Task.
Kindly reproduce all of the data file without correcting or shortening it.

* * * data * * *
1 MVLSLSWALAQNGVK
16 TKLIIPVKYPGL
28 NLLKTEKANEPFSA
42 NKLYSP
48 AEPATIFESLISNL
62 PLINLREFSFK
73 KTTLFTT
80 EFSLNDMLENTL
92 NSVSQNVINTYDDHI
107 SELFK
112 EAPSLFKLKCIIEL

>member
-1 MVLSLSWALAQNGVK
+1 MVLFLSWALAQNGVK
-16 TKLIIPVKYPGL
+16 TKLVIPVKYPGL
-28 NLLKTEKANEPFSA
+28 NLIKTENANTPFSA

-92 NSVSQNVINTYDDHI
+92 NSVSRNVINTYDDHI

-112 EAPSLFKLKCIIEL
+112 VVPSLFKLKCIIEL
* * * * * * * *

1 MVLSLSWALAQNGVK
16 TKLIIPVKYPGL
28 NLLKTEKANEPFSA
42 NKLYSP
48 AEPATIFESLISNL
62 PLINLREFSFK
73 KTTLFTT
80 EFSLNDMLENTL
92 NSVSQNVINTYDDHI
107 SELFK
112 EAPSLFKLKCIIEL

>member
-1 MVLSLSWALAQNGVK
+1 MVLFLSWALAQNGVK
-16 TKLIIPVKYPGL
+16 TKLVIPVKYPGL
-28 NLLKTEKANEPFSA
+28 NLIKTENANTPFSA

-92 NSVSQNVINTYDDHI
+92 NSVSRNVINTYDDHI

-112 EAPSLFKLKCIIEL
+112 VVPSLFKLKCIIEL